Intellectual property attorney Angus MacDonald has written guest columns for RAIN News, and was the first to calculate that Pandora paid more than half of all SoundExchange collections of royalties to record labels. In that article he spoke of implications for the Webcasting IV process which ended this week with new webcaster rates for 2016. We asked MacDonald for his thoughts about the ruling, and he sent us the following analysis. (Bold typeface emphasis added by RAIN News.)
This week’s summary determination by the Copyright Royalty Board (CRB) is a split-the-baby result. But, despite some early press suggesting bad news for Pandora and similar “pureplay” webcasters facing a 20% rate increase next year, today’s rate determination is definitely a net victory for webcasting services – especially Pandora – for many reasons, including:
(1) The non-subscription statutory rate of $0.0017 per performance for the next five years (subject to CPI) is actually much lower than the current (i.e., 2015) non-subscription statutory rate of $.0023 per performance, which has been the statutory rate since Jan. 1, 2014. Undoubtedly, the new non-subscription rate for 2016 definitely reflects an increase over what Pandora asked for (starting at $.0011 per performance and increasing annually) and what it is paying in 2015 ($.0014 per performance) pursuant to the Webcaster Settlement Act. However, even Pandora had proposed a rate of $.0018 per performance by 2020. It’s possible that, in 2020, the rate it pays will be $.0018 per performance or even less (depending on CPI)! Moreover, the $0.0017 rate is significantly less than what SoundExchange has requested for the next five years (an average rate of $0.0027 per performance).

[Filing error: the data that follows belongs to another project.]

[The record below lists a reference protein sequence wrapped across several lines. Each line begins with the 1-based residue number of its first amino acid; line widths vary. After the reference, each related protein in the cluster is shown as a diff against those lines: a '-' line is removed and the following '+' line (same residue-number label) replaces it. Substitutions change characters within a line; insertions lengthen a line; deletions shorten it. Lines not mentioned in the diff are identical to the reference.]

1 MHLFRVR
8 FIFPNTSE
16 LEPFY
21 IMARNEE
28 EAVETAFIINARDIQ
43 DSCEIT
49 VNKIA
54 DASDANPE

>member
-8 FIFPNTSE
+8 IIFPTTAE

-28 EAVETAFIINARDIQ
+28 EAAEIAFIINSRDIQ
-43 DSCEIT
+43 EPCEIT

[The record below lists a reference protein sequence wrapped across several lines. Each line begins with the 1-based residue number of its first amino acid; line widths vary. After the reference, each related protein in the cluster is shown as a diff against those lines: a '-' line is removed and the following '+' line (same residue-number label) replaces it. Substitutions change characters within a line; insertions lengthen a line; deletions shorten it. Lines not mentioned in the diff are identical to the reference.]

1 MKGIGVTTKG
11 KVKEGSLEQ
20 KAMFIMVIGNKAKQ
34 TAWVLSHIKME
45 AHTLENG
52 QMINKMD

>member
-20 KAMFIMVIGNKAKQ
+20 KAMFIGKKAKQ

(2) Pandora clearly prevailed in obtaining a subscription rate of $0.0022 per performance. This is completely in line with what Pandora had requested from the CRB – i.e., $.00215 per performance for 2016 and increasing annually to $.00230 for 2020. This subscription rate of $0.0022 per performance is even lower than the current non-subscription statutory rate of $.0023 per performance. (Usually, subscription rates are much higher than non-subscription rates, as is the case with what Pandora is currently paying.) Moreover, the subscription rate of $0.0022 per performance is actually lower than its current subscription rate of $.0025 per performance, which it obtained under special circumstances pursuant to the Webcaster Settlement Act of 2009.
(3) These rates are lower than what radio broadcasters have been paying for their simulcasts and other webcasts. The radio broadcasters’ rate has been $.0025 per performance in 2015. (It had been $.0023 per performance in 2014.) Now, for 2016 and beyond, the rate will be significantly lower than these previous rates – i.e., at or around $0.0017 per performance for the foreseeable future. Having said that, these new rates are still substantially higher than the rate that broadcasters (such as iHeartRadio) had indicated would be appropriate – i.e., $.0005 per performance for all five years.